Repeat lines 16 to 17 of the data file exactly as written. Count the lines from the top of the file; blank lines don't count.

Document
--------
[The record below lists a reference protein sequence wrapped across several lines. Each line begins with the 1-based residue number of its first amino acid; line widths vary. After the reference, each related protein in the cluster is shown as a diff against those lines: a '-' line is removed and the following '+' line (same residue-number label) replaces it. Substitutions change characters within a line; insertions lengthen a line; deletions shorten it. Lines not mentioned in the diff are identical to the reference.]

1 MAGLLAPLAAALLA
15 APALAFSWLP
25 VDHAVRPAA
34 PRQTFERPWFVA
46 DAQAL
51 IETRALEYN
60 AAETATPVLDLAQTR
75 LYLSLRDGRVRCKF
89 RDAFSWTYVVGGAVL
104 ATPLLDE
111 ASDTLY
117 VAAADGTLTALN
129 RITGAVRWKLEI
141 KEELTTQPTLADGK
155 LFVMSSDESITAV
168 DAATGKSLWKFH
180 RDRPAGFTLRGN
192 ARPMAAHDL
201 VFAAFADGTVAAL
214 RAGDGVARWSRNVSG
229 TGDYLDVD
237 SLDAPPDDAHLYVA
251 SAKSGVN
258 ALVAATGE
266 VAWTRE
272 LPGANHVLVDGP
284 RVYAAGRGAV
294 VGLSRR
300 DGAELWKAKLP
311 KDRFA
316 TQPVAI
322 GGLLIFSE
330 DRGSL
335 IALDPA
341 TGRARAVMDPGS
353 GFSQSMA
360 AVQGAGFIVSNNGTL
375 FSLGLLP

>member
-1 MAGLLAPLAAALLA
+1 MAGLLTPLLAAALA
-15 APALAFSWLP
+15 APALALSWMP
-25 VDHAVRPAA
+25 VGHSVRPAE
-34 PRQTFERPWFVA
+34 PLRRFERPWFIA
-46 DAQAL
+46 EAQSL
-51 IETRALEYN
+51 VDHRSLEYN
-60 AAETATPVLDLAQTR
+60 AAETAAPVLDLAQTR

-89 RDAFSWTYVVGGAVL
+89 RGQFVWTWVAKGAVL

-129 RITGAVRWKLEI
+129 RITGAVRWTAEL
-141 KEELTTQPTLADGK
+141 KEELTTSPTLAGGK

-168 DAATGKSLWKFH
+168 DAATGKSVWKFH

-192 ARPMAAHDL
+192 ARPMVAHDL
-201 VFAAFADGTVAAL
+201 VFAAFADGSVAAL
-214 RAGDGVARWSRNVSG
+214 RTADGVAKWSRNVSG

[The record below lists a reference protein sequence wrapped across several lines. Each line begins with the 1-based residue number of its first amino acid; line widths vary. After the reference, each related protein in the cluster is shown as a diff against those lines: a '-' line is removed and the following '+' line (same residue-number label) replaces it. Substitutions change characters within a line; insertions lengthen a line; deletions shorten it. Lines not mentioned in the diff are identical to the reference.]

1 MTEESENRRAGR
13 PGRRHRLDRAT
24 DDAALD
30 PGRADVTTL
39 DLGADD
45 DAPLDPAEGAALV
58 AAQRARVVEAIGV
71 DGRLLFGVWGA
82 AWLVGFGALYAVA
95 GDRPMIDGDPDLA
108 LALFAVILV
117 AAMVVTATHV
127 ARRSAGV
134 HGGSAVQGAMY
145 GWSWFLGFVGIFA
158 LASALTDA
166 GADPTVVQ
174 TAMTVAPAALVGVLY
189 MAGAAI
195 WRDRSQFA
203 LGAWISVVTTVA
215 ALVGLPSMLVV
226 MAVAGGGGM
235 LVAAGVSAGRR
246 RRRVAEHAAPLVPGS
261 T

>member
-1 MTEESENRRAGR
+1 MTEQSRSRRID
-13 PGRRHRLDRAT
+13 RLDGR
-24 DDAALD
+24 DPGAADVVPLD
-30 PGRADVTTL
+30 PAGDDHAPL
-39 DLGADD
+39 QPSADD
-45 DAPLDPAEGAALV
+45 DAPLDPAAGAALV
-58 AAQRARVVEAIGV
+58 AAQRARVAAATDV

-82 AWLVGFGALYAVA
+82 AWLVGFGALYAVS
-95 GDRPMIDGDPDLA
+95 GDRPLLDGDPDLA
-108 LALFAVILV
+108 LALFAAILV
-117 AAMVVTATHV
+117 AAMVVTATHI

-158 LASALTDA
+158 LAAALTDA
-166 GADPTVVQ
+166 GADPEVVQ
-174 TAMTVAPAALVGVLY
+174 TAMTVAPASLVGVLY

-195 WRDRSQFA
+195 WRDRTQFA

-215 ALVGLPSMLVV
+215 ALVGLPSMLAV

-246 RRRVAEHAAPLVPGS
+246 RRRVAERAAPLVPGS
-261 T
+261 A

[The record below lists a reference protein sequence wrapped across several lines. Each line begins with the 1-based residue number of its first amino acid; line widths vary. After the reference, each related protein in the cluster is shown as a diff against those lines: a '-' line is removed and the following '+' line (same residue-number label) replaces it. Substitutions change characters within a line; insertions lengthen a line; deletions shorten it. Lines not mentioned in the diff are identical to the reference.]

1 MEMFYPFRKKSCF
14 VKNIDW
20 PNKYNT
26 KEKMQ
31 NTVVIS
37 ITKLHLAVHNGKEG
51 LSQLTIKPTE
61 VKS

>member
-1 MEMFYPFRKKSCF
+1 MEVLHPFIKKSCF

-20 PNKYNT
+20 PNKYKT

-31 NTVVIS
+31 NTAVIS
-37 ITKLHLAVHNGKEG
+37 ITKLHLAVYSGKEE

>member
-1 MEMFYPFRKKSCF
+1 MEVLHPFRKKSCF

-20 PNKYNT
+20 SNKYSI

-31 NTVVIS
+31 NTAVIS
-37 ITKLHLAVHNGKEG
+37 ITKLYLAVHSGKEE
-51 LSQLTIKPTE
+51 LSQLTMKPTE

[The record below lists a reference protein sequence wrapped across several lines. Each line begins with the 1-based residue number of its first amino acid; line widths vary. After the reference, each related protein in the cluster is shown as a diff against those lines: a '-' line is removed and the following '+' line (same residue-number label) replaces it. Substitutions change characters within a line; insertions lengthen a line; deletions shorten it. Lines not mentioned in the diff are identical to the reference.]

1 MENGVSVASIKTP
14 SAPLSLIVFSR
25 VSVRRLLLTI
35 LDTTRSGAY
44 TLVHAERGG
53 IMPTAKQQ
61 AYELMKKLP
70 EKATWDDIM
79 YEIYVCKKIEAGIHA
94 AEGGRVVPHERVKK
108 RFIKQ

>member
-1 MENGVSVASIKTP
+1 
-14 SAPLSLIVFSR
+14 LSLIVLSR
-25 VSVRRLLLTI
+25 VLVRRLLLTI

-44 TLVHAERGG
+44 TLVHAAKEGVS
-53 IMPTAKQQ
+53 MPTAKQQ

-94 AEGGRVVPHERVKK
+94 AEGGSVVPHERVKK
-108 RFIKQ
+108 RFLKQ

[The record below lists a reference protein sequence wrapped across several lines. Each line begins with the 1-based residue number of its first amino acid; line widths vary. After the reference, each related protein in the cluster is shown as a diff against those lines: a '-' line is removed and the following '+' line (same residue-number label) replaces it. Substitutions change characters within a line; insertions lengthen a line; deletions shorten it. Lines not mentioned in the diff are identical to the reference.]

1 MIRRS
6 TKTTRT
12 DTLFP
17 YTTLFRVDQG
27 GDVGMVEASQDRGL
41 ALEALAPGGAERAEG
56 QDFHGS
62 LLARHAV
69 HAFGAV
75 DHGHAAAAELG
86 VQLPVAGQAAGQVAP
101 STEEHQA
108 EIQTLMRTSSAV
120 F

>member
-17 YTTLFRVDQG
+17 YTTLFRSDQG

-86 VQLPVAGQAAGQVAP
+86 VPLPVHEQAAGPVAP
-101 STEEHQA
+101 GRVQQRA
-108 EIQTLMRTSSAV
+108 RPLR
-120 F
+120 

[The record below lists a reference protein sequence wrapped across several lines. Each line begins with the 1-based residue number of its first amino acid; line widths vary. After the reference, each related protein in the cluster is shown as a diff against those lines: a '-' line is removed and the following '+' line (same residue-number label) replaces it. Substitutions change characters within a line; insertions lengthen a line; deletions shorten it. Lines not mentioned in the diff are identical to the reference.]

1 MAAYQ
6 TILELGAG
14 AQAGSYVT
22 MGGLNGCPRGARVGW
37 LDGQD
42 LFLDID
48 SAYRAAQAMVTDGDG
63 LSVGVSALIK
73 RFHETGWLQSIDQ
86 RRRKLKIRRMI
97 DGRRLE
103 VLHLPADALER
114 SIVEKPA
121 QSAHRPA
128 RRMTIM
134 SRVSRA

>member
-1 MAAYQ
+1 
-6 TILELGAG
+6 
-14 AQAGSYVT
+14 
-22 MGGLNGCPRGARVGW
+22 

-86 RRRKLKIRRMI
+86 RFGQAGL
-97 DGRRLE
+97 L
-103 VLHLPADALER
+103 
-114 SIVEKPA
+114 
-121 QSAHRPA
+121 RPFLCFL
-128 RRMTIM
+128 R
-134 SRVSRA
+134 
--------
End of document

155 LFVMSSDESITAV
168 DAATGKSLWKFH